Main sequence

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When one plots the locations of some not too biased sample of stars in a diagram of absolute magnitude and spectral type (a so-called Hertzsprung-Russell diagram), one finds that most of the stars lie on the main sequence, a gently bent line from upper left to lower right.

This line is so pronounced because both the spectral type and the luminosity depend on a star's mass only to zeroth order as long as it is fusing hydrogen -- and that is what almost all stars spend most of their "active" life doing.

At closer inspection, one notices that the main sequence is not exactly a line but instead somewhat fuzzy. There are many reasons for this fuzziness, the most important one still being observational uncertainties which mainly affect the distance of the star in question but range all the way to unresolved binary stars.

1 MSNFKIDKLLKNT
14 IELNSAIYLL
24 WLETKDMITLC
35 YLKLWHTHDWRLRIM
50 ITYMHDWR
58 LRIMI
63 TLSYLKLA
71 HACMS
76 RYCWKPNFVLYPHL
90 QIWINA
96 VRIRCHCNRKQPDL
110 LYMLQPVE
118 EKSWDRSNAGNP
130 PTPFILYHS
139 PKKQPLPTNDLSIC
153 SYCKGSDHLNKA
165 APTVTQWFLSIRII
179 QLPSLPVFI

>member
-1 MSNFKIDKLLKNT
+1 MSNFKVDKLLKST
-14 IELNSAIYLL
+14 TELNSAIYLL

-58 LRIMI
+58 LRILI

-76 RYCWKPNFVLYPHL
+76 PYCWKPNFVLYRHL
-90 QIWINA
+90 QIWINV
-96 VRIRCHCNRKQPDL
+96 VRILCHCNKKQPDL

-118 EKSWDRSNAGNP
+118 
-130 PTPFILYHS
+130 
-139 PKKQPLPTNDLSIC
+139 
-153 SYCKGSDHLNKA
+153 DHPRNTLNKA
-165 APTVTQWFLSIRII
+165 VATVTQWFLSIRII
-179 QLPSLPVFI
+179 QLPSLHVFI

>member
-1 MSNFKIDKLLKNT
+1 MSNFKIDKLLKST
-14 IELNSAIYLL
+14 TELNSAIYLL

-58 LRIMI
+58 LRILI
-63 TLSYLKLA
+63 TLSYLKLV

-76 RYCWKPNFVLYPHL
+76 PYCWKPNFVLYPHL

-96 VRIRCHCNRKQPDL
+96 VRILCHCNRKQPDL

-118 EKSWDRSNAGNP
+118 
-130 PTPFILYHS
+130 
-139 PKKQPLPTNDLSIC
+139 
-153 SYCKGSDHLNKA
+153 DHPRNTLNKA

But even perfect observations would lead to a fuzzy main sequence, because mass is not the only parameter a star has after all. Chemical compositon and -- related -- its evolutionary status also move a star slightly on the main sequence, as do close companions, rotation, or magnetic fields, to name just a few. Actually, there are very metal-poor stars (subdwarfs) that to lie just below the main sequence although they are fusing hydrogen, thus marking the lower edge of the main sequence's fuzzyness due to chemical compositon.

Stars usually enter and leave the main sequence from above when they are born or they are starting to die, respectively.

See also star and stellar evolution.